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Coexistence of metastatic neuroendocrine carcinoma of the uterine cervix with human immunodeficiency virus infection
  1. J. Balega1,
  2. T. M. Ulbright2 and
  3. K. Y. Look1
  1. 1 Departments of Obstetrics and Gynecology and
  2. 2 Pathology, Indiana University School of Medicine, Indianapolis, Indiana
  1. Address correspondence and reprint requests to: Katherine Y. Look, MD, Associate Professor, 535 Barnhill Drive, Room 434, Indianapolis IN 46202. E-mail: klook{at}


Abstract. Balega J, Ulbright TM, Look KY. Coexistence of metastatic neuroendorcine carcinoma of the uterine cervix with human immunodeficiency virus infection.

Women now constitute 28% of new cases of human immunodeficiency virus (HIV) infection. Cervical cancer in HIV-infected women has a high recurrence and death rate, as well as decreased intervals to recurrence and death. Neuroendocrine carcinomas of the cervix are characterized by a high frequency of early nodal and distant metastases.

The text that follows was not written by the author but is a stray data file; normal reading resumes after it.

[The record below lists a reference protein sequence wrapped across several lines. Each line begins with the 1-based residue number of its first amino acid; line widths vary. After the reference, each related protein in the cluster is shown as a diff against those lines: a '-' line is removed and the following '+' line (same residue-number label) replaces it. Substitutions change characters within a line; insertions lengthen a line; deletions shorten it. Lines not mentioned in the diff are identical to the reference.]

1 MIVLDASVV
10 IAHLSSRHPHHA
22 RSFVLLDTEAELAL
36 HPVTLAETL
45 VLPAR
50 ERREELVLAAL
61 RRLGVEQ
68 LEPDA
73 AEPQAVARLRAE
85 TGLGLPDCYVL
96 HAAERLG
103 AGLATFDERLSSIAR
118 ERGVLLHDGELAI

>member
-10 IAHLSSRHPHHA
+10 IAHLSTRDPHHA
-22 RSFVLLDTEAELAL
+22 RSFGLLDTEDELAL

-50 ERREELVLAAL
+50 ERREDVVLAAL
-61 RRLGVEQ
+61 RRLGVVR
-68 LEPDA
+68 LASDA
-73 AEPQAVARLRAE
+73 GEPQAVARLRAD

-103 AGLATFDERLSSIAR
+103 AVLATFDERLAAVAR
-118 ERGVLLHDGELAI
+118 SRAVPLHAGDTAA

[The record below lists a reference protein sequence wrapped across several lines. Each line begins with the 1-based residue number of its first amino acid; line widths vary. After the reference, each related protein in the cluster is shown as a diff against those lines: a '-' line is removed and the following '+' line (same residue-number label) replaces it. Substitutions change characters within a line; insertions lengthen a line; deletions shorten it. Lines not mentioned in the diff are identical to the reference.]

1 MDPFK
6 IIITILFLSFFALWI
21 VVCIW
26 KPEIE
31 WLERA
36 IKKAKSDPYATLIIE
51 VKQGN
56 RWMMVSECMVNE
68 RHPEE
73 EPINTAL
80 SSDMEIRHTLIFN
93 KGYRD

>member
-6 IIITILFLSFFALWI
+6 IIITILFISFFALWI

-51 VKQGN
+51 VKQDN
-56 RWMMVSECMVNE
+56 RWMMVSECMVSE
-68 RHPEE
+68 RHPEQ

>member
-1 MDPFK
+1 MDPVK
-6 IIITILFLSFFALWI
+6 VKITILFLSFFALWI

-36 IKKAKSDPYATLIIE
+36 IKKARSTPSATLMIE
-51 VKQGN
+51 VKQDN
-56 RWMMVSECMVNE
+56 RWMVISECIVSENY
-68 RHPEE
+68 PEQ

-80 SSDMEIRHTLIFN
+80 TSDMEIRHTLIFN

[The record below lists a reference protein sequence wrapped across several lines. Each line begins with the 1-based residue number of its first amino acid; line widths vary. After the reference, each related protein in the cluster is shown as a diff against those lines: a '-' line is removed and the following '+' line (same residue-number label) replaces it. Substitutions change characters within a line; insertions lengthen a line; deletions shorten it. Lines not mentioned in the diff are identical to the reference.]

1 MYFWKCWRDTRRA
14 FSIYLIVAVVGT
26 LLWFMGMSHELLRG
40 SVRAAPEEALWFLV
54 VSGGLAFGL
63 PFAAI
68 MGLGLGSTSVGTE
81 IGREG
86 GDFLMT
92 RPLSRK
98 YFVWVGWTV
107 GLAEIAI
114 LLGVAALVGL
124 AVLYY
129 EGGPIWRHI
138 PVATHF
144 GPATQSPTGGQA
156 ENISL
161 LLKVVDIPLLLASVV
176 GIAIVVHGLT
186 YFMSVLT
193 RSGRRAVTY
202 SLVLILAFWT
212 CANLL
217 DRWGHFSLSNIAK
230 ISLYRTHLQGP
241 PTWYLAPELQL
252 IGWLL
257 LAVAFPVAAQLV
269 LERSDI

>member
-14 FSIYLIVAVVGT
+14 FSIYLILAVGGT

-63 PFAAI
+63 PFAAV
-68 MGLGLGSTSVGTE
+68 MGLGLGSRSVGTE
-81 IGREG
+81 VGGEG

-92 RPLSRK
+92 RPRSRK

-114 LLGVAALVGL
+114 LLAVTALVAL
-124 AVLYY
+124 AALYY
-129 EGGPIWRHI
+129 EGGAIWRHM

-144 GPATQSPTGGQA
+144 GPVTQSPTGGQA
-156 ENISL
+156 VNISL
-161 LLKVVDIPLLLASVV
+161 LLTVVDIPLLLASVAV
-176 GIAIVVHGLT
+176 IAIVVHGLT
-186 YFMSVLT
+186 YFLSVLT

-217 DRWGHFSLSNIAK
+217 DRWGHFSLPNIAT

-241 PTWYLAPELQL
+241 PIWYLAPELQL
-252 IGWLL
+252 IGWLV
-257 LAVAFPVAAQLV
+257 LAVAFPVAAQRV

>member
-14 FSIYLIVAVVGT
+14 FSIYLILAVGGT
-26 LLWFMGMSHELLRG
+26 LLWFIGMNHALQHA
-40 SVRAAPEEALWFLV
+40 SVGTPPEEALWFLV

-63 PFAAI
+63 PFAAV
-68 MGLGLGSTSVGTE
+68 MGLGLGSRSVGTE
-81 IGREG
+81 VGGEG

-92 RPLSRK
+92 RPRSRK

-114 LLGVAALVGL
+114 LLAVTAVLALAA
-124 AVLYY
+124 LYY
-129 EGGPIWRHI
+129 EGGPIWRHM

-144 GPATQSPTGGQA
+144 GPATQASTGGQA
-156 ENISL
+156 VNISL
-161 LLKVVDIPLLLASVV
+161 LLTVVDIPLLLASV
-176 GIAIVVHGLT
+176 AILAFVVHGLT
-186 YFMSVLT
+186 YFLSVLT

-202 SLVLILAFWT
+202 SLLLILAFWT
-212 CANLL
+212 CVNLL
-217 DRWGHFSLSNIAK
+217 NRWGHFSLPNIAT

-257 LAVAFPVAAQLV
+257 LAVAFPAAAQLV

We present the first report of a neuroendocrine carcinoma of the cervix in an HIV-positive patient. A 28 year old with a 9-year history of HIV succumbed to metastatic neuroendocrine carcinoma of the cervix 5 months after diagnosis.

Given the aggressive nature of the cell type, an extended metastatic workup should be considered prior to surgery. The immune suppression present in HIV-positive patients with neuroendocrine cervical carcinoma may make such a workup particularly crucial, such that surgery is offered only to those who can be expected to benefit.

  • HIV
  • neuroendocrine cervix cancer

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